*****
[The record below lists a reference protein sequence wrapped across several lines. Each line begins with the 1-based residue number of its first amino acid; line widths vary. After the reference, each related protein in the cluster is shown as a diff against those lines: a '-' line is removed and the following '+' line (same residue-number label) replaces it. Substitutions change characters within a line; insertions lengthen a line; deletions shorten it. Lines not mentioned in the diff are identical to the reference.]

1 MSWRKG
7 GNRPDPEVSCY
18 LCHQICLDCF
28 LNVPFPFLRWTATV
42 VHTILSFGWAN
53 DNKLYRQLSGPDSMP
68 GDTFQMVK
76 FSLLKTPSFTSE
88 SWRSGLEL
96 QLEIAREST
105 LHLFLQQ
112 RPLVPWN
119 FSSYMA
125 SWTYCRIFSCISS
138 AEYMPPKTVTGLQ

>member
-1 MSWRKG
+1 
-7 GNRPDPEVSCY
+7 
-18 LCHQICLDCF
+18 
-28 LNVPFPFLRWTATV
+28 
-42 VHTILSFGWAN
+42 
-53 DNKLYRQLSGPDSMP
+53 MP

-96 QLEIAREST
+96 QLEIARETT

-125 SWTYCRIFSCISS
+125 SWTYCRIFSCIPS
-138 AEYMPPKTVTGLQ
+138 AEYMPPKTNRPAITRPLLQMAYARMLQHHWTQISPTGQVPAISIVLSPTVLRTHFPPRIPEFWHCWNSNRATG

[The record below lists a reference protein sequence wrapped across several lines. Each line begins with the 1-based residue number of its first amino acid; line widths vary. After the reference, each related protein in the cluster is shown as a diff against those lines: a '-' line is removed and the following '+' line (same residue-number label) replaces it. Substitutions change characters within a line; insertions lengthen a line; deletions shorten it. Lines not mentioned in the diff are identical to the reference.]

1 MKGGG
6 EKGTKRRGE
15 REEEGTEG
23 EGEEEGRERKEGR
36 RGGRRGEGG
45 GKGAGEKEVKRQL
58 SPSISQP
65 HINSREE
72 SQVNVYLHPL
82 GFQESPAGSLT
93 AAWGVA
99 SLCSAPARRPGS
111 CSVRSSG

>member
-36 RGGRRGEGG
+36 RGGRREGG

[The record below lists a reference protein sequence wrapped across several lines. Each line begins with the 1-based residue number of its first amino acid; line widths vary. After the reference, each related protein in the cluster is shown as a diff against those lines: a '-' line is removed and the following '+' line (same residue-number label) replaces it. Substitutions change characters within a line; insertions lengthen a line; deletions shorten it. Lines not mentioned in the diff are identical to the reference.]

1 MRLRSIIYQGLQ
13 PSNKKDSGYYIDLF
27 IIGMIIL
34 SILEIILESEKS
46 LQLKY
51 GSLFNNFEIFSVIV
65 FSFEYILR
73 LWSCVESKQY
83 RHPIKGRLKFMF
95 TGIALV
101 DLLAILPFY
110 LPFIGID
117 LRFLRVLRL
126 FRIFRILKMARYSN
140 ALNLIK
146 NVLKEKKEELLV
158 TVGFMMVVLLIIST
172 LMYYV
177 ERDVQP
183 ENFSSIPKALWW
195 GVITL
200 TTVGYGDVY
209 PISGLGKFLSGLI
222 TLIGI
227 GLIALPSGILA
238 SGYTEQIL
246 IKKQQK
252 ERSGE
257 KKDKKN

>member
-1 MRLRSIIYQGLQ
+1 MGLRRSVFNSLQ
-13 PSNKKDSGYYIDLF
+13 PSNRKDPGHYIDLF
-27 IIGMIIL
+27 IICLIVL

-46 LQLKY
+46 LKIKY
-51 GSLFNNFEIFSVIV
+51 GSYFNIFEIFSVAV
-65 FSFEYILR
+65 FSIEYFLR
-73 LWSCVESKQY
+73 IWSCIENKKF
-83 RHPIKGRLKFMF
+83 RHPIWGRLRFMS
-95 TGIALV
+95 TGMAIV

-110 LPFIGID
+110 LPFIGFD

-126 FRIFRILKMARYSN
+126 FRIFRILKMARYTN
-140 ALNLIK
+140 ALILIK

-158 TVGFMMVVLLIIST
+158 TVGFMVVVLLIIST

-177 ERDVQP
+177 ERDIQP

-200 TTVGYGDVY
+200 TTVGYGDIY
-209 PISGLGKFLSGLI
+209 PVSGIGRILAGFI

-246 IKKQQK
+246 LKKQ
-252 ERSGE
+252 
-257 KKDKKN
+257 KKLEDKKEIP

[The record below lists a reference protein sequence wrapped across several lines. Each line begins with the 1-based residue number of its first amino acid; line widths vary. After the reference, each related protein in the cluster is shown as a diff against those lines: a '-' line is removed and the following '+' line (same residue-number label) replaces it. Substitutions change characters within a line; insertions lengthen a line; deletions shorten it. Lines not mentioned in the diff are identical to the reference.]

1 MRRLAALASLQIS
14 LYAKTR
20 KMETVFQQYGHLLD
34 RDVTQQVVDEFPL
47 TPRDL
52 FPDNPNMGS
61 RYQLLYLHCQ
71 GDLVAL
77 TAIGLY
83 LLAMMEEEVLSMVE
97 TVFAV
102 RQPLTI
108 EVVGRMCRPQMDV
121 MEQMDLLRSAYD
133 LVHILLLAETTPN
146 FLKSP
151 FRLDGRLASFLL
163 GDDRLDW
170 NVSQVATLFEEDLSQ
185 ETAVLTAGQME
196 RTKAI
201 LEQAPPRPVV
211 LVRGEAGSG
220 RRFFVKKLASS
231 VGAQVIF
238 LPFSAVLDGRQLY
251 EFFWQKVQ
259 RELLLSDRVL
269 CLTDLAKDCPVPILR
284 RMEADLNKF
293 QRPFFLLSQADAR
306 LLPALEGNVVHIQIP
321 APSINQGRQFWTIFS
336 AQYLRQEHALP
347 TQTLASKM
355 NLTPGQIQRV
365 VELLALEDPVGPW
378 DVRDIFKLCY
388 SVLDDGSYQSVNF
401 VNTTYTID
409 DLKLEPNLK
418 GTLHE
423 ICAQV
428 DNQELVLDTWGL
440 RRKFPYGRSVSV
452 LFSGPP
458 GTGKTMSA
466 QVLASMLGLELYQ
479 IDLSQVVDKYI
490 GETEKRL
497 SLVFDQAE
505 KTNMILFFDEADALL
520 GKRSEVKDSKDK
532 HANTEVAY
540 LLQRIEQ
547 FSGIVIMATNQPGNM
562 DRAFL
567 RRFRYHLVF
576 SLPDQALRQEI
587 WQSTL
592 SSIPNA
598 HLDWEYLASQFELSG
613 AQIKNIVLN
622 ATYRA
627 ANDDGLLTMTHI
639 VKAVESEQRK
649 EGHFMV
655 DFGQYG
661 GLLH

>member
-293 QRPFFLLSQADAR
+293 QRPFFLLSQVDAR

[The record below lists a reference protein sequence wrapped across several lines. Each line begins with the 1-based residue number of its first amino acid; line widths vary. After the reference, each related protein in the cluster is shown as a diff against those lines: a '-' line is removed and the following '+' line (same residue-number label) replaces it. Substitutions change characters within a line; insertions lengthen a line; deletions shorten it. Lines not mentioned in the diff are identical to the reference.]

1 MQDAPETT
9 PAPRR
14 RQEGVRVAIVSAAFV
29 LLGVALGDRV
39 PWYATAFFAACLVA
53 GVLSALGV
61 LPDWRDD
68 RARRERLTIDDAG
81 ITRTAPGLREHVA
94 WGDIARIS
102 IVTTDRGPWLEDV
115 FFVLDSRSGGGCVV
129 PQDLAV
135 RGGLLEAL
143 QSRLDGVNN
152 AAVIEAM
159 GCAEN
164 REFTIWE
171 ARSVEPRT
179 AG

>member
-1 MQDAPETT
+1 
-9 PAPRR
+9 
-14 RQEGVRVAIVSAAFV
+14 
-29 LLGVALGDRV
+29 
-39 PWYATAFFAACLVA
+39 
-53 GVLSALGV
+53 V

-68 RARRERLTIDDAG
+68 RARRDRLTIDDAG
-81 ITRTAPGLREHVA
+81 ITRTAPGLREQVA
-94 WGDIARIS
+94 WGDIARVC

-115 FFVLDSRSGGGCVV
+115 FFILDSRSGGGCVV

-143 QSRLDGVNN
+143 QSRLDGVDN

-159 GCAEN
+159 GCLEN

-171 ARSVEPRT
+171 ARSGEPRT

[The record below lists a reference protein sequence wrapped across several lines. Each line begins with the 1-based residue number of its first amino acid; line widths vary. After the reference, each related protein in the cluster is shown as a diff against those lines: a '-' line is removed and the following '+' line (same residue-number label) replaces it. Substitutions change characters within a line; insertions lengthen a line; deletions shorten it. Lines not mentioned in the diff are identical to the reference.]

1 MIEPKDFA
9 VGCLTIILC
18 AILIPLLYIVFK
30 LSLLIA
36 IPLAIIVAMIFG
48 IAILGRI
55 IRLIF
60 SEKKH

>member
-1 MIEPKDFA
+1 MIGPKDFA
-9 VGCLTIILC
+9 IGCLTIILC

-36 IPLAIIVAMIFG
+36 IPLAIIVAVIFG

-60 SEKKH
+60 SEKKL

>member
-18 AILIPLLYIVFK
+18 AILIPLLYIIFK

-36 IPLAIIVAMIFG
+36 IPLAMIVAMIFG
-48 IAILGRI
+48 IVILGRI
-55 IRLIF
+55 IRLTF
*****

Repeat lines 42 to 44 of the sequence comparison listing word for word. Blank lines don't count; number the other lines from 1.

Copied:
45 GKGAGEKEVKRQL
58 SPSISQP
65 HINSREE